Athletes are hard on their bodies – professional athletes even more than others.

Contact sports such as American football, soccer, baseball or rugby, hockey, ice hockey, and lacrosse are examples of high contact sports that often result in concussions or injuries that may affect brain function. Several studies conducted over the past few years on American football players have detected a degenerative brain disease called chronic traumatic encephalopathy, or CTE. The disease is a result of consistent physical trauma to the athletes’ brains due to intense physical contact over time. A study published on July 25, 2017 in the Journal of the American Medical Association has determined that 99 percent of deceased players’ brains show evidence of CTE. These overwhelming results have stimulated medical investigations into the neuroprotectant effects of medical cannabis on the brain.

Who Discovered Chronic Traumatic Encephalopathy in Athletes?

Chronic Traumatic Encephalopathy, or CTE, was discovered in 2002 by Bennet Ifeakandu Omalu, a Nigerian-American forensic pathologist, physician, and neuropathologist at the Allegheny County Coroner’s Office in Pittsburgh, Pennsylvania. Dr. Omalu, the subject of the recent Will Smith film Concussion, discovered that several Pittsburgh Steelers American football team members who were deceased had significant brain damage due to repeated concussions during practice and games. A concussion is a type of traumatic brain injury (TBI) that results from a bump, blow, or jolt of the head causing normal functioning of the brain to be disrupted. Concussions are usually mild, but Dr. Omalu’s findings indicate that repeated concussions may have deleterious effects on the human brain. Severe TBIs can result in memory loss, extended periods of unconsciousness, and brief mental status changes, according to the Centers for Disease Control and Prevention (CDC). The CDC estimated that almost 50,000 people died in 2013 from TBIs.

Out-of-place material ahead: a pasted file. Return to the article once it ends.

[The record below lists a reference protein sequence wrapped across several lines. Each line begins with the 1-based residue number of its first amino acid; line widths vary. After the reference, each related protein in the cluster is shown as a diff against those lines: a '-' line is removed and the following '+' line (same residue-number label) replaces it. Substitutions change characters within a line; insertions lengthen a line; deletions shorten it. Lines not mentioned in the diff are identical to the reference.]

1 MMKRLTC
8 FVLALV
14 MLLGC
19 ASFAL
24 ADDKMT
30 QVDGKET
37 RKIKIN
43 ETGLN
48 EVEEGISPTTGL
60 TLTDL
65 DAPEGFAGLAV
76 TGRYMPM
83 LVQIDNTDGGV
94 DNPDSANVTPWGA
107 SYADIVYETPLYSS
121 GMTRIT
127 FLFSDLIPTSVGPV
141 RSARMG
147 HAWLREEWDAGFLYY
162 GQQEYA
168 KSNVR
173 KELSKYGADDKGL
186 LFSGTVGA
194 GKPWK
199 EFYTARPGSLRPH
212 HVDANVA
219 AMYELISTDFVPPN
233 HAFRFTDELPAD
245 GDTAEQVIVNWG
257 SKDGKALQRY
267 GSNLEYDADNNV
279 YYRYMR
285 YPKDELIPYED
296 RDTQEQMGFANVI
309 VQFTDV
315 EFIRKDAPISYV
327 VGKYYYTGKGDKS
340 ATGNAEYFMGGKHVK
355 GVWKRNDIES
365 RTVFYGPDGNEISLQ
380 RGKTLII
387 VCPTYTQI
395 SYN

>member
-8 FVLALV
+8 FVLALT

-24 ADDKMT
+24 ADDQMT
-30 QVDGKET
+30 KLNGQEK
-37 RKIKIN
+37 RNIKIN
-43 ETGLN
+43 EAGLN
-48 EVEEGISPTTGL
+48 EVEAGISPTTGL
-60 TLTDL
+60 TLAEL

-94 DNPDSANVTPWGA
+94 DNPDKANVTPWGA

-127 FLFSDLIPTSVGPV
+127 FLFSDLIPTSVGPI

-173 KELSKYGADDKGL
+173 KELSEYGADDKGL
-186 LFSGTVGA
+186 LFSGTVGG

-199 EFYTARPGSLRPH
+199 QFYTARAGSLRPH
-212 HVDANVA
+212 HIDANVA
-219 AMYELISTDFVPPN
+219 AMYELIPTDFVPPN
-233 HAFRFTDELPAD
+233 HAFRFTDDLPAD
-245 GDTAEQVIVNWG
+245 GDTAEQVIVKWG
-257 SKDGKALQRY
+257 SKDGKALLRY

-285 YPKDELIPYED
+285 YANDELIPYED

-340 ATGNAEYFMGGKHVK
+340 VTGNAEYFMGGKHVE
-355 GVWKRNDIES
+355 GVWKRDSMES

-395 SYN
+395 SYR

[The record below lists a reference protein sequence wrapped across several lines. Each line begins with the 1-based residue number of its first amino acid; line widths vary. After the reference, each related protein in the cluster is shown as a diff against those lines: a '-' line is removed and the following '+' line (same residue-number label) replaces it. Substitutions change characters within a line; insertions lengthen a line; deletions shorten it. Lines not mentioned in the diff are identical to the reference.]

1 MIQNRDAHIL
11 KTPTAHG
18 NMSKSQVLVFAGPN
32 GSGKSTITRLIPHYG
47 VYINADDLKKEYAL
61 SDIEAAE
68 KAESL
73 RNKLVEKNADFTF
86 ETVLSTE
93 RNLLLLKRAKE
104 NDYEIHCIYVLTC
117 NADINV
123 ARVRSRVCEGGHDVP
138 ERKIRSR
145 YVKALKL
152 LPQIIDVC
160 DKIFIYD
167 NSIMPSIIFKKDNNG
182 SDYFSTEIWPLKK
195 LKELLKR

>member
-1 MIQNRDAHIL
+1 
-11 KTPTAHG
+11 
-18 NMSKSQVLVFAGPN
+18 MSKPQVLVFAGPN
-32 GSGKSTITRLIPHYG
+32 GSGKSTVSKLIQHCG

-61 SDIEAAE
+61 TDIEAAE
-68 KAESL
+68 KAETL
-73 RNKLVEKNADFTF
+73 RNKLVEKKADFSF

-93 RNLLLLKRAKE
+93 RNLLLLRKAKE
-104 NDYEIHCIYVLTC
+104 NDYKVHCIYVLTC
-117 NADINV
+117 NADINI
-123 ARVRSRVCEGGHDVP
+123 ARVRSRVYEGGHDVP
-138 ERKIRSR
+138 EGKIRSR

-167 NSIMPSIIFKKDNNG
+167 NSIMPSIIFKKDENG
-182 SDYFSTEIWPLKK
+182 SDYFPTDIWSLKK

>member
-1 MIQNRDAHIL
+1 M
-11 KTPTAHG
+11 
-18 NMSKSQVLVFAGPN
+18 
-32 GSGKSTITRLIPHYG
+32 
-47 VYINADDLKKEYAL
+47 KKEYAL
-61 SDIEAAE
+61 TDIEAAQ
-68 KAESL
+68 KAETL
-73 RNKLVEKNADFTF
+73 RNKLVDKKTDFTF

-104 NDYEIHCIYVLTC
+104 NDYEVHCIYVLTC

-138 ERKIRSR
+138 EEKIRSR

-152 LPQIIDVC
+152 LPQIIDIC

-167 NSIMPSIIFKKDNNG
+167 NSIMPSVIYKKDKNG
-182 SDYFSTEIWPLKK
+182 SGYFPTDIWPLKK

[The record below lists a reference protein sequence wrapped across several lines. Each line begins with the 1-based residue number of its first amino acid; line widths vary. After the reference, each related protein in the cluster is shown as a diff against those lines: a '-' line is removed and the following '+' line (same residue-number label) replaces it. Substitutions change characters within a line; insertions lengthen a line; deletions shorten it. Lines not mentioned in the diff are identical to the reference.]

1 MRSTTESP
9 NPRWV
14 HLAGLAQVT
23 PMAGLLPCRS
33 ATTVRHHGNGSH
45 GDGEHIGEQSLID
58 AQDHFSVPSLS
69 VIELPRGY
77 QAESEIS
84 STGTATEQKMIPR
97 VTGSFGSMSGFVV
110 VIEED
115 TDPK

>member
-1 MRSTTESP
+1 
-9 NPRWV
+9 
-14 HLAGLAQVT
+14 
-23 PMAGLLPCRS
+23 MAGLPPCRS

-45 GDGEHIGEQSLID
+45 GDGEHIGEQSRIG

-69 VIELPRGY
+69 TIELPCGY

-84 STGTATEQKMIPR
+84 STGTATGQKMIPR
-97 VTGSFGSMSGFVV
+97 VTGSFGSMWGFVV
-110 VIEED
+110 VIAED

What is Chronic Traumatic Encephalopathy?

Chronic Traumatic Encephalopathy (CTE) is a complication of concussion, a progressive neurodegenerative disease in which the brain has suffered extreme trauma. CTE patients often lose brain mass, or have enlarged sections of the brain. One of the major issues with studying CTE in contact sport athletes such as American football players is that CTE can only be identified in the brain following the athlete’s death. In the process of diagnosing CTE, the human brain is tested for high levels of defective Tau proteins which build up in the brain over time and cause CTE signs to emerge. Tau proteins’ usual role is as a stabilizer for brain nerve cells, but in CTE the proteins are not fulfilling this task. Post-mortem testing for Tau proteins is conducted using a process called immunostaining.

Symptoms of Chronic Traumatic Encephalopathy


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Symptoms of CTE are as follows and may only appear decades after the brain injuries occurred:

  • Memory loss
  • Difficulty planning, organizing, prioritizing, paying attention, and starting tasks
  • Confusion
  • Depression or suicidal behavior
  • Impulsivity and impaired judgment
  • Anger, aggressiveness, and irritability
  • Progressive dementia

Some individuals with CTE may also suffer from a more severe form of the disease known as Chronic Traumatic Encephalomyopathy or CTEM, which results in the following symptoms (characteristic of amyotrophic lateral sclerosis or Lou Gehrig’s disease) in addition to those of CTE:

  • Profound weakness
  • Atrophy
  • Spasticity
  • Fasciculation (tics)